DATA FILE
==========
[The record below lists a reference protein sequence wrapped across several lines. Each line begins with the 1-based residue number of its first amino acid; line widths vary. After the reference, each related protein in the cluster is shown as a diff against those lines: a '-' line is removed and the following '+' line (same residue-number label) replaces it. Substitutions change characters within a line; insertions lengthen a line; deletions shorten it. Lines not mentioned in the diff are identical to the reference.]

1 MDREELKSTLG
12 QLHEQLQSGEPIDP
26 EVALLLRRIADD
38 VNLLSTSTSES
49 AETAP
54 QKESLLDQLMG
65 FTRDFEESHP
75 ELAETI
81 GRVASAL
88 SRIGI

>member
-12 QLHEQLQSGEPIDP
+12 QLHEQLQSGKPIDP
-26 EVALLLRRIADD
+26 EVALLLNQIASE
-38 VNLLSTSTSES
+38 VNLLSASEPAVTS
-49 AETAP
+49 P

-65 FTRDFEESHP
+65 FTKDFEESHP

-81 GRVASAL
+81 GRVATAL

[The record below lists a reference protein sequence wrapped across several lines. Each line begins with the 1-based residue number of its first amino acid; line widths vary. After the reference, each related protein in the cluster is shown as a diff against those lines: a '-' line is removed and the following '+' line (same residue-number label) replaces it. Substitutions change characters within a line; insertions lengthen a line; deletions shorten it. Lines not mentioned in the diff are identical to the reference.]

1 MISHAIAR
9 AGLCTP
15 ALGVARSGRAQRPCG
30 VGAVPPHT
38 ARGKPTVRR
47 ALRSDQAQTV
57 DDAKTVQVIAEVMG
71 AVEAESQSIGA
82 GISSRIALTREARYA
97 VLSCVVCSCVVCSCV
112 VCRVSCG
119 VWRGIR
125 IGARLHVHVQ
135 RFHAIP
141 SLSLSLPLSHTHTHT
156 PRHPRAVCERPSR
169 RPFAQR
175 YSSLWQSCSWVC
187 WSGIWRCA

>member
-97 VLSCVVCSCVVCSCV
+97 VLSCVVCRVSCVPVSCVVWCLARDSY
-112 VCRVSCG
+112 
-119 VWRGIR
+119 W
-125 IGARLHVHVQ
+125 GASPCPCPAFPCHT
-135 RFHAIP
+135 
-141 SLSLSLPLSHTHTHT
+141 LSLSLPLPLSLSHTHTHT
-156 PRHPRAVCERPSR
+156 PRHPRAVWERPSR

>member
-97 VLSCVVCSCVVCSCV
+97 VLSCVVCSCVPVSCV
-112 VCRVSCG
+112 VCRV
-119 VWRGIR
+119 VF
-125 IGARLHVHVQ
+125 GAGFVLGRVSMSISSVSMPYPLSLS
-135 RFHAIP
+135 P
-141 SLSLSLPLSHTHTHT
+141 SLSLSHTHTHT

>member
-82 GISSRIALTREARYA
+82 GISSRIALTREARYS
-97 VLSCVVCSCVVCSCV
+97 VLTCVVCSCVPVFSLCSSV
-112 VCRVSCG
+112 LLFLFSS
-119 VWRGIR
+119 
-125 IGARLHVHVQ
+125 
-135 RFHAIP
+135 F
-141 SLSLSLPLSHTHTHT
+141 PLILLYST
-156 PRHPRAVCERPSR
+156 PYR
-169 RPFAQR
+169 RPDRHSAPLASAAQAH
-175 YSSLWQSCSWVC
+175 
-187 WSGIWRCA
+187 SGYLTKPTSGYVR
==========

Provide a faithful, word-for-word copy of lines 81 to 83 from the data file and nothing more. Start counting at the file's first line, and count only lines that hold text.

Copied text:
+119 
-125 IGARLHVHVQ
+125 